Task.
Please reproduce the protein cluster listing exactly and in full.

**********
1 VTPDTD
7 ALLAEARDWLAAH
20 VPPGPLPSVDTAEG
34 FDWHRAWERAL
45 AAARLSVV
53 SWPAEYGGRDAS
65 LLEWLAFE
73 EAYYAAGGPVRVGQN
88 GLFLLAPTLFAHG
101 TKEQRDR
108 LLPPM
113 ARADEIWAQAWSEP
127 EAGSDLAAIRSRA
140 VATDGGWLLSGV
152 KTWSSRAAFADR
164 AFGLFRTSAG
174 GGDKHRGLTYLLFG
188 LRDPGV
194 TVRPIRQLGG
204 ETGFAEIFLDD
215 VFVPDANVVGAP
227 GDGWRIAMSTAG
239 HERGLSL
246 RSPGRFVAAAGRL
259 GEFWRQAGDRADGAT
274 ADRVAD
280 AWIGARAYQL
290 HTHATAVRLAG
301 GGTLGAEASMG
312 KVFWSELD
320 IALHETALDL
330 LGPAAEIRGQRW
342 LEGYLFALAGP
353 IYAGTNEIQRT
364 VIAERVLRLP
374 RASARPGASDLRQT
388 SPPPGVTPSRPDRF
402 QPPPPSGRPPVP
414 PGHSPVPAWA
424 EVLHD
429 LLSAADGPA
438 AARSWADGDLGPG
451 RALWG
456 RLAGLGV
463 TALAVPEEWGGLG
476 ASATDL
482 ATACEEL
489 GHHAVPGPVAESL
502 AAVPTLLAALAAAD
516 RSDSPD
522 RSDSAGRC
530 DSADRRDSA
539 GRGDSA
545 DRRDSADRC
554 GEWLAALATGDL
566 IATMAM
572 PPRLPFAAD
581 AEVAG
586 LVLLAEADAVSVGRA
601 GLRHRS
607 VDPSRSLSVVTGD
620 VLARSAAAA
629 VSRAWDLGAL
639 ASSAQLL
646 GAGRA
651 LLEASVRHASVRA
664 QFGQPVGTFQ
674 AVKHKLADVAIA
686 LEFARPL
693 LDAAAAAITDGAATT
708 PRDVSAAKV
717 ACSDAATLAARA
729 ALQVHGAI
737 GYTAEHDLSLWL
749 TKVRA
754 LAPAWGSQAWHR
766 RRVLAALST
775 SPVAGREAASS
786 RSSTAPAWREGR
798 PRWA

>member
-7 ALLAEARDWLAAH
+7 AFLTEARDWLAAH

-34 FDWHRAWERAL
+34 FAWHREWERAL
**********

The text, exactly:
1 VTPDTD
7 ALLAEARDWLAAH
20 VPPGPLPSVDTAEG
34 FDWHRAWERAL
45 AAARLSVV
53 SWPAEYGGRDAS
65 LLEWLAFE
73 EAYYAAGGPVRVGQN
88 GLFLLAPTLFAHG
101 TKEQRDR
108 LLPPM
113 ARADEIWAQAWSEP
127 EAGSDLAAIRSRA
140 VATDGGWLLSGV
152 KTWSSRAAFADR
164 AFGLFRTSAG
174 GGDKHRGLTYLLFG
188 LRDPGV
194 TVRPIRQLGG
204 ETGFAEIFLDD
215 VFVPDANVVGAP
227 GDGWRIAMSTAG
239 HERGLSL
246 RSPGRFVAAAGRL
259 GEFWRQAGDRADGAT
274 ADRVAD
280 AWIGARAYQL
290 HTHATAVRLAG
301 GGTLGAEASMG
312 KVFWSELD
320 IALHETALDL
330 LGPAAEIRGQRW
342 LEGYLFALAGP
353 IYAGTNEIQRT
364 VIAERVLRLP
374 RASARPGASDLRQT
388 SPPPGVTPSRPDRF
402 QPPPPSGRPPVP
414 PGHSPVPAWA
424 EVLHD
429 LLSAADGPA
438 AARSWADGDLGPG
451 RALWG
456 RLAGLGV
463 TALAVPEEWGGLG
476 ASATDL
482 ATACEEL
489 GHHAVPGPVAESL
502 AAVPTLLAALAAAD
516 RSDSPD
522 RSDSAGRC
530 DSADRRDSA
539 GRGDSA
545 DRRDSADRC
554 GEWLAALATGDL
566 IATMAM
572 PPRLPFAAD
581 AEVAG
586 LVLLAEADAVSVGRA
601 GLRHRS
607 VDPSRSLSVVTGD
620 VLARSAAAA
629 VSRAWDLGAL
639 ASSAQLL
646 GAGRA
651 LLEASVRHASVRA
664 QFGQPVGTFQ
674 AVKHKLADVAIA
686 LEFARPL
693 LDAAAAAITDGAATT
708 PRDVSAAKV
717 ACSDAATLAARA
729 ALQVHGAI
737 GYTAEHDLSLWL
749 TKVRA
754 LAPAWGSQAWHR
766 RRVLAALST
775 SPVAGREAASS
786 RSSTAPAWREGR
798 PRWA

>member
-7 ALLAEARDWLAAH
+7 AFLTEARDWLAAH

-34 FDWHRAWERAL
+34 FAWHREWERAL